Album Review – Kabbalah / The Omen (2021)

Succumb to the dark side to the sound of the Occult Rock with a subtle Spanish folk and western vibe by this talented coven, looming in the dark, esoteric realms of witchcraft.

Hailing from Pamplona, Spain, Occult Rock all-female trio Kabbalah was formed on the ashes of local outfit Las Culebras, looming in the dark, esoteric realms of witchcraft and closed door arts while starting a prolific cycle of music by self-releasing three EP’s, those being Kabbalah, Primitive Stone and Revelations, between 2013 and 2016, progressing to their 2017 debut album Spectral Ascent. Now in 2021 it’s time for Alba DDU (vocals, guitar), Marga Malaria (vocals, bass) and Carmen Espejo (vocals, drums) to come back to life with their sophomore full-length opus entitled The Omen, where their 70’s rock influences are sprinkled with a subtle Spanish folk and western vibe while keeping the heaviness intact. In The Omen, Kabbalah cultivate their distinctive cross of influences moving between heavy riffs, harmonized vocals and killer songwriting, with its cover art, referencing the Kutná Hora ossuary located in the Czech Republic, welcoming listeners to the ill-fated cosmos portrayed in the album.

Those Spanish rockers begin their feast of Doom Metal and Heavy Rock with Stigmatized, heavily inspired by the sound of the Dio-era Black Sabbath, with Marga shaking the foundations of the earth with her sick bass while the song’s mesmerizing vocals are beautifully spiced up by the damned beats by Carmen. And Alba brings forward the power of the riff in Ceibas, being in absolute sync with Marga’s dirty bass jabs in a lecture in Occult Rock with tons of elements from 70’s Psychedelic Rock and 80’s Hard Rock; followed by Night Comes Near, offering us all more of their delicate but piercing sounds with Carmen kicking some serious as with her rhythmic beats, dictating the rhythm and offering Alba and Marga all they need to shine with their axes. Then ritualistic words are stunningly declaimed by the trio (“Seven witches, around the fire, singing and preaching, on a night of thunder. / In the ceremony pyre, where lies the undying, the soul rises, and leaves the body.”) in The Ritual, while the music remains obscure, dense and captivating from start to finish, with the awesome Black Sabbath-like beats by Carmen being the icing on the cake.

Dark clouds are above us all in the Stygian Occult Rock extravaganza titled Lamentations, led by the minimalist but sharp riffage by Alba while Carmen fires some tribalistic beats nonstop, not to mention the fantastic job done by all three girls with their hypnotizing, witch-like vocalizations. Sounding like a song extracted form a Quentin Tarantino movie, Labyrinth is spiced up by the sensational low-tuned bass jabs by Marga, being therefore once again tailored for all admirers of the obscure and eerie sounds blasted by bands like Candlemass, Witchfinder and Pentagram; whereas despite its 70’s-inspired lyrics (“Here I am, I’ve landed in a desert, a place to be, nothing as beautiful as this is. / Orange shades, that looked so familiar, from the first time, I saw the sand.”), Duna is not as powerful as the rest of the album, sounding too polished and light at times. And last but not least, back to a more menacing and somber sonority, the trio offers our avid ears the thunderous Liturgy, where Alba is on fire with her raw riffs accompanied by the sluggish drums by Carmen, all boosted as usual by their enthralling vocal lines.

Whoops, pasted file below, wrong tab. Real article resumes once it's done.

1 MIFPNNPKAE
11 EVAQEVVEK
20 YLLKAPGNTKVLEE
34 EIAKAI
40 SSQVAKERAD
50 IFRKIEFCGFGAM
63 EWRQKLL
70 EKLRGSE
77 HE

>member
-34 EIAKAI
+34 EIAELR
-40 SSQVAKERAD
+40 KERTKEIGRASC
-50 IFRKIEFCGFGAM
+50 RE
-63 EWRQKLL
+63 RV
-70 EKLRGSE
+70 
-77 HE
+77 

It’s time to succumb to the dark and delicious rock music crafted by those Spanish witches in The Omen, and in order to do so simply go to Spotify to stream the album in full, and of course if Occult Rock is your cup of tea you can purchase such detailed and enfolding album from several locations including the band’s own BandCamp page, Ripple Music’s BandCamp page, webstore or Big Cartel, the Rebel Waves Records’ BandCamp page, the Stoner Witch Records’ webstore or Amazon. Not only that, don’t forget to follow Kabbalah on Facebook, Instagram and YouTube, for news, tour dates and more of their occult creations, allowing this extremely talented coven hailing from Spain to drag you into their doomed lair for all eternity.

Best moments of the album: Ceibas, The Ritual and Labyrinth.

Worst moments of the album: Duna.

Released in 2021 Ripple Music/Rebel Waves Records/Stoner Witch Records

Track listing
1. Stigmatized 3:56
2. Ceibas 3:16
3. Night Comes Near 3:51
4. The Ritual 3:19
5. Lamentations 3:24
6. Labyrinth 3:47
7. Duna 3:19
8. Liturgy 4:14

Band members
Alba DDU – vocals, guitar
Marga Malaria – vocals, bass